A creative entrepreneurial process

A creative entrepreneurial process

The creation of a company is a complex and dynamic process consisting of numerous (preparatory) activities and decisions. This entrepreneurial process of business creation is often said to begin with the first consideration to possibly become an entrepreneur and ends with the first activities of the newly formed company (for example, the launch of a product / service).

Traditionally, this process has been divided into two main parts: discovery and exploitation. In the discovery phase the concept of the newly created organization is developed: identification, refinement and development of the business idea as well as the personal process regarding the decision to become an entrepreneur, while in the exploitation phase the tangible actions of acquiring and coordinating resources, and going to the market is being performed.

It is often claimed that one of the key actions of the entrepreneur is to discover and exploit opportunities. What is the golden opportunity?

For example, some claim that most opportunities are discovered through a purposeful search process. Here, entrepreneurship starts with defining the goal that one wants to achieve. Subsequently, means and resources are sought that help achieving that goal. In this idea, you can achieve an advantage over other organizations by finding and exploiting better opportunities and by controlling better resources than others.

Entrepreneurship in this sense is seen as a rather linear, goal-oriented way: the entrepreneur finds the best opportunity, sets a plan of how to exploit this opportunity, gathers the necessary resources, and executes the plan to the best of her abilities. This widely accepted approach makes that the predominant entrepreneurial decision model taught in many (business) schools is a goal-driven, deliberate model of decision making referred to by entrepreneurship scholar Sarasvathy (2001) as a ‘causation model’.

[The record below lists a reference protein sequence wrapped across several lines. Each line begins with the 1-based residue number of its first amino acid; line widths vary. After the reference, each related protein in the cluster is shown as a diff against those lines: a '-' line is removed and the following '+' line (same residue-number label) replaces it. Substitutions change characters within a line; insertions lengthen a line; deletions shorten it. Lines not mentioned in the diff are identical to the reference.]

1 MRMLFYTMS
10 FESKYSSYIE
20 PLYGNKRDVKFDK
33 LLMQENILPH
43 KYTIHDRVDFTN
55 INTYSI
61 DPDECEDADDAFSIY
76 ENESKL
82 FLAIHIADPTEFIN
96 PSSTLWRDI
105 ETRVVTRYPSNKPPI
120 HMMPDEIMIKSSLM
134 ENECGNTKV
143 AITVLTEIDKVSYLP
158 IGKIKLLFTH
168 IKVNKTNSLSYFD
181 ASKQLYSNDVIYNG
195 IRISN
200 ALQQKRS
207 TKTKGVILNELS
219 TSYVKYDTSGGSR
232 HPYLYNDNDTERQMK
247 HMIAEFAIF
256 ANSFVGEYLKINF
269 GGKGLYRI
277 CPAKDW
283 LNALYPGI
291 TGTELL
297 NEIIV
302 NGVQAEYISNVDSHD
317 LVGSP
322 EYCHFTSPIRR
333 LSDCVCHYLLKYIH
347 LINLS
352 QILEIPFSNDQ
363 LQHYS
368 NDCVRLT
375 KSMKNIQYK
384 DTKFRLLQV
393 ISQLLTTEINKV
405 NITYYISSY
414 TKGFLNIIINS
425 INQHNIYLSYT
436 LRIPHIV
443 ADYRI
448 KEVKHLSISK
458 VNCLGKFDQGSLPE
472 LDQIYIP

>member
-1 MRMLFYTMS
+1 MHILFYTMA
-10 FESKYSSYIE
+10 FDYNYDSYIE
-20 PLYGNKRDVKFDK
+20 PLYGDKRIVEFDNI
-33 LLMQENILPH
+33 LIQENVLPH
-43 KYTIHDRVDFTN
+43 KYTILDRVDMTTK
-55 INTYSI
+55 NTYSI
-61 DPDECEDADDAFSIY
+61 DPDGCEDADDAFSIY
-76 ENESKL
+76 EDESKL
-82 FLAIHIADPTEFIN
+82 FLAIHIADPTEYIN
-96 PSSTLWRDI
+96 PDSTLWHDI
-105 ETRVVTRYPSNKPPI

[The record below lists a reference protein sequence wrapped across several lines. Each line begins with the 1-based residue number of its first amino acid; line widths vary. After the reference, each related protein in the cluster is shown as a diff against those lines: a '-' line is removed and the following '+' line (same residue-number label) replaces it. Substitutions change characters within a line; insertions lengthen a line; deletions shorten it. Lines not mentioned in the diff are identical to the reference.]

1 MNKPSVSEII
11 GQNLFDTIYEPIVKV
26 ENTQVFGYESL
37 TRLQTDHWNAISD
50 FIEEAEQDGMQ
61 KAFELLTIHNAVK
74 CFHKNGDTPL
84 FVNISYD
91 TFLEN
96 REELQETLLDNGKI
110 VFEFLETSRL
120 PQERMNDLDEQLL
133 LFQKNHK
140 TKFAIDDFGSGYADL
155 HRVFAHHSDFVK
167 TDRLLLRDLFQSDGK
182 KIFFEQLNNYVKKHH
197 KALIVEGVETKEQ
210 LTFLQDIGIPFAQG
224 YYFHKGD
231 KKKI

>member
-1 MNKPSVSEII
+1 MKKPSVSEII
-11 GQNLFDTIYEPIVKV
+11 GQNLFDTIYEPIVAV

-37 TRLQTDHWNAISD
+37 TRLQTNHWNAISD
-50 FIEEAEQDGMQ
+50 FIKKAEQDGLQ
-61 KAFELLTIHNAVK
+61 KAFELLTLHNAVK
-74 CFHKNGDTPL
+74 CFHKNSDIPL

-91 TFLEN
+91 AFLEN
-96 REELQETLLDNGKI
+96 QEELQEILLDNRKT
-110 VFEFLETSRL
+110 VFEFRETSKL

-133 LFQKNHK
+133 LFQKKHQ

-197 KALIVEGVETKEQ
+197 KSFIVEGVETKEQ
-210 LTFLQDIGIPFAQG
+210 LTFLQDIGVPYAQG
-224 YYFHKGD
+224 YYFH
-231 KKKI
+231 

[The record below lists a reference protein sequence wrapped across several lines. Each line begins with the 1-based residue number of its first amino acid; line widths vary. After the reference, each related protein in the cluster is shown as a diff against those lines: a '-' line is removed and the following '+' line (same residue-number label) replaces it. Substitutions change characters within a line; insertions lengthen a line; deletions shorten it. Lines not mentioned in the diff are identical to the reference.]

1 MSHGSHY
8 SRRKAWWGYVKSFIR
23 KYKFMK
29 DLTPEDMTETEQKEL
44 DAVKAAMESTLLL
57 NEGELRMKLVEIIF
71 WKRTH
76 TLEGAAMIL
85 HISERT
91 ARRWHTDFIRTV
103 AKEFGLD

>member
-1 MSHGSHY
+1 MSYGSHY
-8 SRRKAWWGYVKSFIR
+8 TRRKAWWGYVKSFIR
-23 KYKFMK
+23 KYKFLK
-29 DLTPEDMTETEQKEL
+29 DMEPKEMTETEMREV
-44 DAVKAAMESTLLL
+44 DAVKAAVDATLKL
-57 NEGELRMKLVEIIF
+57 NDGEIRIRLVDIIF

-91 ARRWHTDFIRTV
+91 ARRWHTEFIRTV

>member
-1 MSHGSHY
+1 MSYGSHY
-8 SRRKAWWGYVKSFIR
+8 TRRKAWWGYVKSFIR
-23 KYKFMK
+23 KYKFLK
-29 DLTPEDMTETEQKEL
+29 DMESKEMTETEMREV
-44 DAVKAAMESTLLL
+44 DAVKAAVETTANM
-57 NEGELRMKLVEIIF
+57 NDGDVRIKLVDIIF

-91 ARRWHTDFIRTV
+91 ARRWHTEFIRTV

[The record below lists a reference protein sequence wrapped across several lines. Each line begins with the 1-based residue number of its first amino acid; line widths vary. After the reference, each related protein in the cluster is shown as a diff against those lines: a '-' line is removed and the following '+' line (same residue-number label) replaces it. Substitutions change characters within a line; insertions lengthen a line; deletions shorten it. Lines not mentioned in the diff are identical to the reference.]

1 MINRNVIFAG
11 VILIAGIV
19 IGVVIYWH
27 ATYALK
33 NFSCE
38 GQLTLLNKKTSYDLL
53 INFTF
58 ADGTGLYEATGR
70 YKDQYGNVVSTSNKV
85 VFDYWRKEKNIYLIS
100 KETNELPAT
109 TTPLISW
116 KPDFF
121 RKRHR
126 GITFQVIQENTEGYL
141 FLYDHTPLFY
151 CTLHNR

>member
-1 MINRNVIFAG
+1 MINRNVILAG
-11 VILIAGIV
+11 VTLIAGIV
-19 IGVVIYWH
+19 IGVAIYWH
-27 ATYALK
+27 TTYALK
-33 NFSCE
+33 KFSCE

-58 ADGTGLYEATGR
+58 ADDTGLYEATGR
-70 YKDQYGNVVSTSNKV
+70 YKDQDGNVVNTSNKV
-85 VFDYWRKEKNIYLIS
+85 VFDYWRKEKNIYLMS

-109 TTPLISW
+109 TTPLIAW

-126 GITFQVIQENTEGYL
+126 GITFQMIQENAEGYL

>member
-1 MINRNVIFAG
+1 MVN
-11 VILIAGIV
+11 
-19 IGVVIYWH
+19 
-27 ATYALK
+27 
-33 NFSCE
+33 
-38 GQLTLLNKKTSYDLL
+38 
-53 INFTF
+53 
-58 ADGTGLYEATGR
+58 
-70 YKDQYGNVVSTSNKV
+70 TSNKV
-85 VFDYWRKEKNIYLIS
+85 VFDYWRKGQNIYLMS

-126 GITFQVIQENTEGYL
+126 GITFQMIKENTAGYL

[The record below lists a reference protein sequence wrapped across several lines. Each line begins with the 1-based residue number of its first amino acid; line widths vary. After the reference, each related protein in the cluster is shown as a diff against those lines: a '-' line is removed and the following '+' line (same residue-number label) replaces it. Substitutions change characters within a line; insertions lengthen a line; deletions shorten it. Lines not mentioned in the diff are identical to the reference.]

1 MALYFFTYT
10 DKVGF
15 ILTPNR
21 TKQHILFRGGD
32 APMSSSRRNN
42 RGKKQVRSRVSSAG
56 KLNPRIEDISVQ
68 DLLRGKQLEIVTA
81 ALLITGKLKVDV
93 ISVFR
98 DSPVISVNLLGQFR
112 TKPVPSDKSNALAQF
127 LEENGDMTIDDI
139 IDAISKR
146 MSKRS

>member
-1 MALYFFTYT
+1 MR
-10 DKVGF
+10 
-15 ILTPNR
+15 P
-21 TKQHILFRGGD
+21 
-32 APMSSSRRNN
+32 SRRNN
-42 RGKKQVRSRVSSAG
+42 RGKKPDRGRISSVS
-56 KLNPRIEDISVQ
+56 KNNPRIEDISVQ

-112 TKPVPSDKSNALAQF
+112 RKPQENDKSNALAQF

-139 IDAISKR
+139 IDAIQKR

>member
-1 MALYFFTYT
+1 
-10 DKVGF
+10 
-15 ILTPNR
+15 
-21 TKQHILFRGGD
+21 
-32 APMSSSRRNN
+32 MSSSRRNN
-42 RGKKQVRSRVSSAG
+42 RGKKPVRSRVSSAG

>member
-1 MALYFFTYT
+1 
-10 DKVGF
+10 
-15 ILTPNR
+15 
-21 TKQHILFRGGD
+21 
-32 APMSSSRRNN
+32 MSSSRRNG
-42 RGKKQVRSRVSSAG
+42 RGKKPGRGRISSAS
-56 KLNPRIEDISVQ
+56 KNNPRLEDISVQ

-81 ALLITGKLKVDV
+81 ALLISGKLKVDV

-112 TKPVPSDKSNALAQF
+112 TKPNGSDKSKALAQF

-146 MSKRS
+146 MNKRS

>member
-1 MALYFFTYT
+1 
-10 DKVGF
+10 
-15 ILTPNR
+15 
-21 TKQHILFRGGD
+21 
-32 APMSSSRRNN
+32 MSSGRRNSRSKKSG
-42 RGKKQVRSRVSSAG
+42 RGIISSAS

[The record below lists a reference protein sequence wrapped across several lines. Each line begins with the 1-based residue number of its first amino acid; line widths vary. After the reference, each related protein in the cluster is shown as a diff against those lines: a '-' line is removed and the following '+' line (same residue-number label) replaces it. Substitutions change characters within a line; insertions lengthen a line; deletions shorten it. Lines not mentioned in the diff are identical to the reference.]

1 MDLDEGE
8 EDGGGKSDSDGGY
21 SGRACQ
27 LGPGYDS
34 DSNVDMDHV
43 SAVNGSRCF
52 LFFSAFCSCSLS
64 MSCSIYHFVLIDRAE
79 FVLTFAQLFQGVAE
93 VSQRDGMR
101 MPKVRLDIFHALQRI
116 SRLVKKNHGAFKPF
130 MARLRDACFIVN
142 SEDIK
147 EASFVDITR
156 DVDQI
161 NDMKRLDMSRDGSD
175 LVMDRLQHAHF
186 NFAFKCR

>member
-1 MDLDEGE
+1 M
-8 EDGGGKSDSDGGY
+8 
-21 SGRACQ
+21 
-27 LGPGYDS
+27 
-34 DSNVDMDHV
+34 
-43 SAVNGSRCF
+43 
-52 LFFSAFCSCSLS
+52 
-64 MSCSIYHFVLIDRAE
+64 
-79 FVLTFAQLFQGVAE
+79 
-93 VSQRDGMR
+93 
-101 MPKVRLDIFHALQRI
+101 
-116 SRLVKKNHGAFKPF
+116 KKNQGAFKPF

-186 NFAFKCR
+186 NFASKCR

However, research has shown that not all entrepreneurs follow this logic in reality.

For many creative organizations, their entrepreneurial process can not be described by a straight process in which a clear goal is set, and predetermined steps are taken to achieve that goal.

However, there are other theories about how an entrepreneurial process can go about. One that seems to fit particularly well with many creative entrepreneurs is the process of effectuation. This theory does not assume that the entrepreneur starts its process with finding the golden opportunity to become successful in the market place. Opportunities, according to this theory come naturally about when entrepreneurs come together with other like-minded people and organizations.

When using effectuation processes, entrepreneurs start not with an envision goal in mind, but rather by focusing on and utilizing the resources they have at their immediate disposal.

An effectuation process always starts with these key questions:
– Who am I (what is important to me, what are my core values)?
– What do I know (what skills do I have)?
– Who do I know (who is in my network)?

The answers to these questions represent the resources you have at your disposal at this moment, and together form the beginning of your personal story as an entrepreneur.

Using the answers to the questions above, the entrepreneurs then can start envisioning different scenarios: What can I achieve using these resources? In this stage, there is no fixed endpoint in mind, rather, the entrepreneurs just consider what effects they can achieve with using the resources that are currently available tot them. In this way, the activities the entrepreneurs start with are usually very close to their heart, as one of the key questions that starts the entrepreneurial process is: what is important to me?